Alumni Help UCI Illuminate the Dark Universe
Inspiration is a wind that can kindle a fire. That wind stirred on October 29, 2019 in the Pacific Ballroom at the UCI Student Center as Professor Jonathan Feng gave a talk as part of the School of Physical Sciences’ Breakfast Lecture Series. It stirred as Nancy and Corwin Evans, both UCI alumni who read about Feng’s talk in an email, listened to Feng describe something called dark matter.
Dark matter’s an enigma. Physicists like Feng know that everything that humans can see, from the sand at the beach to the sun and the moon and the billions of stars in our Milky Way galaxy, make up only 15 percent of the matter that exists in the universe. The rest of it — 85 percent of all that is — is invisible dark matter.
“We’re surrounded by a sea of stuff, and we don’t even know it’s there,” Feng said during his lecture.
There’s dark matter in every cup of coffee. There’s the dark coffee itself, of course, but Feng explained that there’s so much dark matter in the universe that there’s at least one dark matter particle darting about in the space that a coffee cup surrounds.
“Dr. Feng did an outstanding presentation,” Corwin Evans says. “It really brought people in, and described it in such a way that everyone could understand.”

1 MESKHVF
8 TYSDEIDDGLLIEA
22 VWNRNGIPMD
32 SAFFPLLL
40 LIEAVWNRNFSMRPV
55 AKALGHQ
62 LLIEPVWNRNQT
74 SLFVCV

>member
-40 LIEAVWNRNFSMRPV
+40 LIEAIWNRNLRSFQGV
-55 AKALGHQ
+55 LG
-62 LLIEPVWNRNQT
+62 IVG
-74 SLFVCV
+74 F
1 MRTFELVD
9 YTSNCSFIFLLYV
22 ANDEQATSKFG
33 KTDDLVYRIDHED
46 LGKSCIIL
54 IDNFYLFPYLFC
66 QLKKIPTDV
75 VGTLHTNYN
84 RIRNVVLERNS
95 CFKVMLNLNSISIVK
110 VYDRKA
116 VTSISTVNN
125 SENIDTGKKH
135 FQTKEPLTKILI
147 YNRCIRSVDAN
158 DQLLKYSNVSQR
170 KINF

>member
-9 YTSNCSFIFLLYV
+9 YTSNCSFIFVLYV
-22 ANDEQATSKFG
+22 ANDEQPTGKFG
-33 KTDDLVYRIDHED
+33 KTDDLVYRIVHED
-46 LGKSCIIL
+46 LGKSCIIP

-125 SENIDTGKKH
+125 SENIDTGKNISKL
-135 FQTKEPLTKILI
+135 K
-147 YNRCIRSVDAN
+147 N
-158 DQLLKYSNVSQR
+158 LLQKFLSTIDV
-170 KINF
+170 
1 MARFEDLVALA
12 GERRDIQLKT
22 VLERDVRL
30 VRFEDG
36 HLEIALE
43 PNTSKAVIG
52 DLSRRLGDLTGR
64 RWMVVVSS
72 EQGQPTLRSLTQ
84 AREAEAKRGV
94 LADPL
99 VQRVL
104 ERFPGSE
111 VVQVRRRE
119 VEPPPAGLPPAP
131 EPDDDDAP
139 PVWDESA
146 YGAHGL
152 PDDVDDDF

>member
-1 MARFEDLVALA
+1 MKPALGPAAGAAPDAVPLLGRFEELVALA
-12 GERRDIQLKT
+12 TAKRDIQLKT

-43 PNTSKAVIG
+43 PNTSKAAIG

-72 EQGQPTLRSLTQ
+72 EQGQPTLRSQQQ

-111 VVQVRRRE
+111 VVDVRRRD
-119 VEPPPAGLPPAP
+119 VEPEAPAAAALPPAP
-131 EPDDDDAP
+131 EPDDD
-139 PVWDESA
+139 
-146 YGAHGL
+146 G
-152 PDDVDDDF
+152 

“The information was approachable, regardless of level,” says Nancy Evans.
Feng finished his lecture by describing a project he and his research group launched to, among other things, detect dark matter — something no-one’s ever done before.
No-one’s ever detected dark matter, but we know it’s there because without it — and without the gravitational effects that it has on everything else — the stars that comprise the Milky Way would not be moving through space as fast as they are.
Still, dark matter’s invisible. It doesn’t absorb, reflect or emit light like everything else does, which makes detecting it a bit like trying to see the wind.